Buddhism for Development has urged the public not to look down on all monks just because of the actions of a few bad apples.
During a Khmer Times’ Cross-Talk interview, its director Heng Monychenda also reminded Buddhists that it is their responsibility, and not the monkhood’s alone, to uphold the religion’s values.
“If we think that Buddhism is our religion, we must help to maintain it by reporting any wrongdoings committed by monks to the monk authority which can educate or defrock them,” he said.
Mr Monychenda also said that if people come across any actions which are inconsistent with Buddhist teachings, they should inform the monk authority or the Cult and Religion Ministry to take action.
He noted that that there are 16 million people, of whom only 50,000 are monks, in Cambodia.
Mr Monychenda said that Buddhism helps to develop society and encourages people to keep doing good deeds in their lives. He said the religion also teaches people about how to budget their earnings to be able to provide for their families.
“Buddhism encourages people not to spend all their money and to keep some for a rainy day,” Mr Monychenda said.
Buddhism arrived in Cambodia during the third century of the Buddhist era when the country was ruled by non-Buddhist kings.
Mr Monychenda said that Buddhism became widely-accepted by the people during the reign of King Jayavaraman VII, from 1181 to 1218, during which time the Kingdom greatly prospered.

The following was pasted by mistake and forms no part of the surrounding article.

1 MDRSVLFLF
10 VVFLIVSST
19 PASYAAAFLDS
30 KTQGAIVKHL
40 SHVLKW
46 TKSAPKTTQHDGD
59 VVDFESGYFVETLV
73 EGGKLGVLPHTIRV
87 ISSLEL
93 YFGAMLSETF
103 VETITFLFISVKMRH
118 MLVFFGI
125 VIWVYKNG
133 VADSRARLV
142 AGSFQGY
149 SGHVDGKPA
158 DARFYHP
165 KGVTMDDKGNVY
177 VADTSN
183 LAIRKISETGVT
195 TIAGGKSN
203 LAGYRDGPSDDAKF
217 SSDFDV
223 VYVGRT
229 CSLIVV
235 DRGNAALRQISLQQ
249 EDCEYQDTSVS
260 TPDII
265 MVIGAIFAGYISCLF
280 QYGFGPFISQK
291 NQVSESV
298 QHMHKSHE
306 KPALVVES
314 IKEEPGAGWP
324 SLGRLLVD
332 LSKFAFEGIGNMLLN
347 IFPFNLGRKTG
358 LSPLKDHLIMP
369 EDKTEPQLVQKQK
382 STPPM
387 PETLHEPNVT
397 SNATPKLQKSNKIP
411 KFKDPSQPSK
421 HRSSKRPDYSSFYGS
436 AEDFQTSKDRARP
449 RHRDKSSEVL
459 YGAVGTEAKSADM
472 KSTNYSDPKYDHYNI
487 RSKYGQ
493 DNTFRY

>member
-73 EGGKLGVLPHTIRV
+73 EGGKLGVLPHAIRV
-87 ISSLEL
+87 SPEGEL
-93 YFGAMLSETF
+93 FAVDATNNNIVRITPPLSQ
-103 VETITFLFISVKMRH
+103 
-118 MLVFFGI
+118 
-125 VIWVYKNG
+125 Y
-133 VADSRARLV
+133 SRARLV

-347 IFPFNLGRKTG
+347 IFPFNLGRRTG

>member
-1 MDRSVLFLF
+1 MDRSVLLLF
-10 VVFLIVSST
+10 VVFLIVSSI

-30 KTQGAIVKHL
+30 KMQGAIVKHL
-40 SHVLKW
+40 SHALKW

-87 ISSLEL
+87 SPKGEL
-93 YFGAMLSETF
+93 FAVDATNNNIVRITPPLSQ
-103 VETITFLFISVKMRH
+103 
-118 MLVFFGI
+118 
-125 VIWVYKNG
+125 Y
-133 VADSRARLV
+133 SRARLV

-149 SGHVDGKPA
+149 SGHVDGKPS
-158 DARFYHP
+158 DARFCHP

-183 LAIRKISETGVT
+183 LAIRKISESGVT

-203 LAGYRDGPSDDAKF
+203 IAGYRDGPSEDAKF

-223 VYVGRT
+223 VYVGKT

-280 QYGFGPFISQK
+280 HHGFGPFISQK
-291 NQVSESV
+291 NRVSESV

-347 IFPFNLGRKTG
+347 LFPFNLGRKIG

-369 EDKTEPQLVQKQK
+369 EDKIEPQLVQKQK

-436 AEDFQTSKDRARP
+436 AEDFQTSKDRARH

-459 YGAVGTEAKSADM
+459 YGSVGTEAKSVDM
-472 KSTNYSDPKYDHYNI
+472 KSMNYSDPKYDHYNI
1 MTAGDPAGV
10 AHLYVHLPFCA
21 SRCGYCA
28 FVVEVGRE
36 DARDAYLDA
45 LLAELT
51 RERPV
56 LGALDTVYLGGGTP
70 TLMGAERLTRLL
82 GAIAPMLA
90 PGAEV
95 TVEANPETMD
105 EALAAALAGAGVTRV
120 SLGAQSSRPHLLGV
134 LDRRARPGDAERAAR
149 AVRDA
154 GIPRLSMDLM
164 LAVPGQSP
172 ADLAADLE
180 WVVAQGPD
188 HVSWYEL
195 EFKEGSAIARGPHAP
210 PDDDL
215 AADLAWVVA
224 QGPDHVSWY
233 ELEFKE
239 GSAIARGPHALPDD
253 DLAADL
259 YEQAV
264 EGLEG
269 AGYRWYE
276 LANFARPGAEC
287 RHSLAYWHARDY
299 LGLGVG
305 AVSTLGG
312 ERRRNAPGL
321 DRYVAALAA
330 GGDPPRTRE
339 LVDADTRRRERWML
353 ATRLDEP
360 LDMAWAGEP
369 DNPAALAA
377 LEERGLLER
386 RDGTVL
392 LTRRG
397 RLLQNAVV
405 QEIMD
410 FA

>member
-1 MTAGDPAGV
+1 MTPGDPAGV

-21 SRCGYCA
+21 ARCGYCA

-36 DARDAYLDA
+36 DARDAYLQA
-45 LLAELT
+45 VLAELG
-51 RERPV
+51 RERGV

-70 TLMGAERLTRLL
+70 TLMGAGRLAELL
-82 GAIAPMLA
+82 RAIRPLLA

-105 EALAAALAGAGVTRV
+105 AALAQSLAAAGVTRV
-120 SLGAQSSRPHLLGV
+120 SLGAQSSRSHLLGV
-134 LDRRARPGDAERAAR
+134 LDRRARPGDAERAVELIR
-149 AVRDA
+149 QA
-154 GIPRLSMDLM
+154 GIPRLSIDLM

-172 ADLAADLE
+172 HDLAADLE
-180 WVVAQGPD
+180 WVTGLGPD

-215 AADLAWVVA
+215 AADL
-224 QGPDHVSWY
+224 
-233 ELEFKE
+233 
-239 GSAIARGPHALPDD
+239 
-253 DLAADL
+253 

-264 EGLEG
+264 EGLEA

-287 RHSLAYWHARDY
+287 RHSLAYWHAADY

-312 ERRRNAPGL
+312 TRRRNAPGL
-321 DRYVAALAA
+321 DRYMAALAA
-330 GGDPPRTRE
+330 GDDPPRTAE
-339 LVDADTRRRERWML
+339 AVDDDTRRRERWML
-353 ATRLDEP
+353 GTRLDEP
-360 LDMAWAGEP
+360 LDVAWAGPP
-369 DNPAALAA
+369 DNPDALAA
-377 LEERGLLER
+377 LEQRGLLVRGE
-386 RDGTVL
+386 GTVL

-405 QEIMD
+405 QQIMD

He noted that the religion went through a trying period in the Kingdom when King Jayavaraman IX, who ruled from 1327 to 1336, renounced it and ordered the destruction of Buddha statues.
Mr Monychenda said that throughout the ages Buddhism has played a key role in developing Cambodian society with monks helping to disseminate the religion’s teachings to the people.
“Monks have joined these activities to help society by teaching people to do good deeds and to preserve the Khmer culture,” Venerable Khim Sorn, chief of the secretariat of the Mohanikaya Monk Order in Cambodia, said.
Ven Sorn noted that all religions, including Buddhism, teach followers to do good deeds and earn the people’s respect.
“In Cambodia, Buddhism is the state religion, so almost all Cambodian people respect the religion,” he said.
Ven Sorn said that monks who commit acts which are unethical or illegal with the state’s law, will be disciplined or defrocked based on their activities.
Seng Somony, spokesman of Cult and Religion Ministry, said that Buddhism plays a key role in Cambodian society and noted that monks who commit wrongdoings face disciplinary action, including defrocking.
“Some monks make mistakes because they do not understand about Buddhism’s ethics,” he said.
WATCH: Khmer Times Cross-talk LIVE with guest Mr Heng Monychenda, Director of Buddhism for Development, discussing the topic "Buddhism for Social Development" with Mr Kay Kimsong, Khmer Times COO.Let us know your thoughts, leave your comments below.
Posted by Khmer Times on Tuesday, 12 March 2019